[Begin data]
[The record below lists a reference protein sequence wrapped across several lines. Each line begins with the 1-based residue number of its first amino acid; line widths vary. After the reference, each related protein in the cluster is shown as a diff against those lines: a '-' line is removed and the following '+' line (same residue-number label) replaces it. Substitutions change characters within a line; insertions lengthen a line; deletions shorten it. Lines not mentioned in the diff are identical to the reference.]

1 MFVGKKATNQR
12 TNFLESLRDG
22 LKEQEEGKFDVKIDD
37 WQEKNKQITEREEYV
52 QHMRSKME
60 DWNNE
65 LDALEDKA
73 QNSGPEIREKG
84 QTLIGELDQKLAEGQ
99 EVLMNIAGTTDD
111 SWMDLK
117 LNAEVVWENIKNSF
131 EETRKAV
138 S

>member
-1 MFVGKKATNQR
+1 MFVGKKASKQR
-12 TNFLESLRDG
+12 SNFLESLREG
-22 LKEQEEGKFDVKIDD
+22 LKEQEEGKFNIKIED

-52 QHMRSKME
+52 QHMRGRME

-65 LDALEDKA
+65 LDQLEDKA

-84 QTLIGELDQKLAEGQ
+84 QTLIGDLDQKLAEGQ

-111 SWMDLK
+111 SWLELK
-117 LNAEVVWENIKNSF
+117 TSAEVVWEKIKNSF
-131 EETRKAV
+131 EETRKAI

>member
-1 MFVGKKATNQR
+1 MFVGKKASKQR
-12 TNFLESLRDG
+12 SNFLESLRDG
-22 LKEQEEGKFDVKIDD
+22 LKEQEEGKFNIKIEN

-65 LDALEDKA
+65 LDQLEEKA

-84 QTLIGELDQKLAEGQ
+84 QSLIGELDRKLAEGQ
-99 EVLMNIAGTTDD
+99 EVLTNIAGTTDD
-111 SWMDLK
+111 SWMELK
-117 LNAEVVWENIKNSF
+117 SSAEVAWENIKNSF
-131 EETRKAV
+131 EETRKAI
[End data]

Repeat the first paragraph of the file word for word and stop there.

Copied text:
[The record below lists a reference protein sequence wrapped across several lines. Each line begins with the 1-based residue number of its first amino acid; line widths vary. After the reference, each related protein in the cluster is shown as a diff against those lines: a '-' line is removed and the following '+' line (same residue-number label) replaces it. Substitutions change characters within a line; insertions lengthen a line; deletions shorten it. Lines not mentioned in the diff are identical to the reference.]